ient to living in fragmented landscapes. During the last census in 2010, we asked
local agriculturalists if they had seen primates in the study fragments. Many reported
that while colobus were no longer present, red-tailed monkeys ( Cercopithecus asca-
nius ) frequently visited the fragment. Unlike colobus, red-tails travel among frag-
ments and can forage and persist successfully in the agricultural matrix outside of
the fragments. Similarly, Pozo-Montuy et al. ( 2011 ) reports that howler monkeys
( Alouatta palliata ) in Southern Mexico are capable of using very modifi ed land-
scapes that have very small fragments and few native trees. They survive by travel-
ling among trees and shrubs (even travelling along barbed-wire fences) and using
exotic trees as food sources.
Fourth, our research leads to the question of what conditions create unhealthy
primates. In the fragments outside Kibale, poor nutrition is associated with increased
stress levels, which are both related to elevated gastrointestinal parasite infections
(Chapman et al.
2006b ). Similarly, we have demonstrated that contact with humans
7 Going, Going, Gone: A 15-Year History of the Decline of Primates in Forest…
and livestock can lead to the acquisition of benign and pathogenic parasites by red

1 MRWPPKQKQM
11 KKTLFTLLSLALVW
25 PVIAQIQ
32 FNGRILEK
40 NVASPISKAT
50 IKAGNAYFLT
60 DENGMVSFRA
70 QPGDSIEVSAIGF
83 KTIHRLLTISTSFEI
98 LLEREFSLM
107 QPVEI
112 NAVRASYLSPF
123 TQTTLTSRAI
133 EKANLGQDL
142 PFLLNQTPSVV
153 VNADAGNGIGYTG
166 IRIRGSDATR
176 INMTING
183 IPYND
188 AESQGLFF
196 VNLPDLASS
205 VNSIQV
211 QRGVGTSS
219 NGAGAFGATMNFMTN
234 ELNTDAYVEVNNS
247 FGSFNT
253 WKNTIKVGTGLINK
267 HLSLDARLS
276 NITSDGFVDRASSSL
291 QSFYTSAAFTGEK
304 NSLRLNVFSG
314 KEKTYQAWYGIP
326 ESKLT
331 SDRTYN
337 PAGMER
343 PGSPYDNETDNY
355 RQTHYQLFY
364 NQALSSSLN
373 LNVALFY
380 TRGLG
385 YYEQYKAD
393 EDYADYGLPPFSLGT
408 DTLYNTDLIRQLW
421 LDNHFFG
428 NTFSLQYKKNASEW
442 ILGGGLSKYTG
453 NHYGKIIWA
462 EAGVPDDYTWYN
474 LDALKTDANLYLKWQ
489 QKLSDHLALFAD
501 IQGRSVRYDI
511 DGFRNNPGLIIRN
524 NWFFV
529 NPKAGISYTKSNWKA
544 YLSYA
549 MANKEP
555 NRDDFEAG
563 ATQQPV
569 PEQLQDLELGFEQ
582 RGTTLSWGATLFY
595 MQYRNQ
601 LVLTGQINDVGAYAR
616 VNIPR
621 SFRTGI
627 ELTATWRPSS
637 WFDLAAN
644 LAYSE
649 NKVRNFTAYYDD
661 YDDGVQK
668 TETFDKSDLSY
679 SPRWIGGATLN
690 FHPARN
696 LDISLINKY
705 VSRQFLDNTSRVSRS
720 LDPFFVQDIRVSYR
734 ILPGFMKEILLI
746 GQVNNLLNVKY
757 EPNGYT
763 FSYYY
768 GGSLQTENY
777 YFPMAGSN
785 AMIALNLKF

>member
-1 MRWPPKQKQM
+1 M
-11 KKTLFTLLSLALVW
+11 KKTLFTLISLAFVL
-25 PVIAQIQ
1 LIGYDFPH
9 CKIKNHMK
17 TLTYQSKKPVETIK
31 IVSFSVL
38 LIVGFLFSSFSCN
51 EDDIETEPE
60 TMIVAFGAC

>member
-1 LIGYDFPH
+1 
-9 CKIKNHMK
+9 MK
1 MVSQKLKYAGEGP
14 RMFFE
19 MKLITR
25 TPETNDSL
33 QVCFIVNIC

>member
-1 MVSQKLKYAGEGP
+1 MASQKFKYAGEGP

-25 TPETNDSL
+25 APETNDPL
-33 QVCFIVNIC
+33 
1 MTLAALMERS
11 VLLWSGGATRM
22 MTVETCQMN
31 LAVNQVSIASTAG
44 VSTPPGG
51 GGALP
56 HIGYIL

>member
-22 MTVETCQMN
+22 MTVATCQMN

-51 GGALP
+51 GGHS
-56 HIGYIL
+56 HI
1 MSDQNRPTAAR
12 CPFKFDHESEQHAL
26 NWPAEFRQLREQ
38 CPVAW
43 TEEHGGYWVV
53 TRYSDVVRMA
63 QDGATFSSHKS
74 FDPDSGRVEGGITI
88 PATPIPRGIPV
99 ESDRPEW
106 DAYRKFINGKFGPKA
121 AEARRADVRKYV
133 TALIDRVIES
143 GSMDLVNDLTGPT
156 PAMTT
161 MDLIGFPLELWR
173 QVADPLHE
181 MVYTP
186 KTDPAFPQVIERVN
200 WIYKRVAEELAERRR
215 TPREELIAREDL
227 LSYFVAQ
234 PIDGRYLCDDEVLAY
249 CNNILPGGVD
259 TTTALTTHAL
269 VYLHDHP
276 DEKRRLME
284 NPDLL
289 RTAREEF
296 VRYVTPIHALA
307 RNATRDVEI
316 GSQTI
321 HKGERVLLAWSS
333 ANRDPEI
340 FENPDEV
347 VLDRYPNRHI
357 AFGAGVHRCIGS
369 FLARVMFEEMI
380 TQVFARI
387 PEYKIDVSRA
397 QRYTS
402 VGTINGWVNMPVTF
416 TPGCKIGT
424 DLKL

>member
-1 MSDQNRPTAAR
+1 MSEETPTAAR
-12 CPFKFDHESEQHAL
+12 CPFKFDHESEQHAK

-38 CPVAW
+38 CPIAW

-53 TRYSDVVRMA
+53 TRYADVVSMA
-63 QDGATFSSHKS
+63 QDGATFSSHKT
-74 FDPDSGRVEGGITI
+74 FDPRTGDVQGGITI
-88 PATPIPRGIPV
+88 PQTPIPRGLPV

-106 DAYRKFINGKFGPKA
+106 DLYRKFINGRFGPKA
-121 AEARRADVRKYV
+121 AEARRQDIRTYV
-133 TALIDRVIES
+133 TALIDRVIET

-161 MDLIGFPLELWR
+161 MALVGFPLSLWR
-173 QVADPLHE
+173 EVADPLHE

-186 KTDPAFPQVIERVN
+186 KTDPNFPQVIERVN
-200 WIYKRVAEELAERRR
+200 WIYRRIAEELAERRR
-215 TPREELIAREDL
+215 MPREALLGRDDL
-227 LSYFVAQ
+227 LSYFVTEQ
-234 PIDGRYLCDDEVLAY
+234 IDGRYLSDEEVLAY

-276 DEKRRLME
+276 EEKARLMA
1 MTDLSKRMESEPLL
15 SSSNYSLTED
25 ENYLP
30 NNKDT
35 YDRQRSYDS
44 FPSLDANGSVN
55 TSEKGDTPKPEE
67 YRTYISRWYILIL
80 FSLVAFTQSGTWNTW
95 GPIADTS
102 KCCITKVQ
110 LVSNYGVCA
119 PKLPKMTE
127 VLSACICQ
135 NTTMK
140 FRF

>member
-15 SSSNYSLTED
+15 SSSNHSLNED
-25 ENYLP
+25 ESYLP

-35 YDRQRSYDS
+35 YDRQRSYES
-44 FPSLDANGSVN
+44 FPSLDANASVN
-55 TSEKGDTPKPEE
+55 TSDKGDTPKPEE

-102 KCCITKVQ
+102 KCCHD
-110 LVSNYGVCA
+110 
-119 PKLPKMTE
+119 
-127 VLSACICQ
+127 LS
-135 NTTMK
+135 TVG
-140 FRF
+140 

colobus (Goldberg et al. 2008b ; Johnston et al. 2010 ). Future studies should exam-
ine how other human-induced or mediated factors may lead to elevated stress and
disease in fragments (e.g., hunting, shared water sources, selective harvesting of
food trees).
Lastly, to successfully protect community-owned fragments we need to know
what leads community members to degrade forest fragments and what can be done
to prevent such activities. This is stepping out of the classical framework of biologi-
cal research, but such interdisciplinary research is needed to conserve fragmented
landscapes where socioeconomic conditions create demands for forest products and
new arable land.
To conclude, our study documented a dramatic rate of fragment clearing and colo-
bus decline in 15 years. The primates in this group of fragments were physiologically
stressed and had high disease levels, some of which were clearly transmitted among
humans, livestock, and primates. We expect that all colobus will disappear from these
fragments within the next few years; the only exception is the fragment at Lake
Nkuruba that is protected by a small-scale ecotourism operation. The persistence of
the forest and primates at this site highlights the potential role that community- based
conservation projects can play in protecting forests and wildlife. If current or future
researchers fi nd themselves in the situation that we happened upon 15 years ago, they
need to think carefully about the appropriate action to take. Reversing the trends of
clearing forest and declining primate populations, such as the ones we documented,
requires a major conservation effort on a scale and nature that is rarely feasible.
Specifi cally, halting fragment clearing requires the cooperation of local people. To do
this, alternative sources of income must be found (e.g., ecotourism), fuelwood sup-
plies from elsewhere must be made available (e.g., a large scale woodlot project, or
solar stoves could be provided), and a great deal of effort must be placed on educa-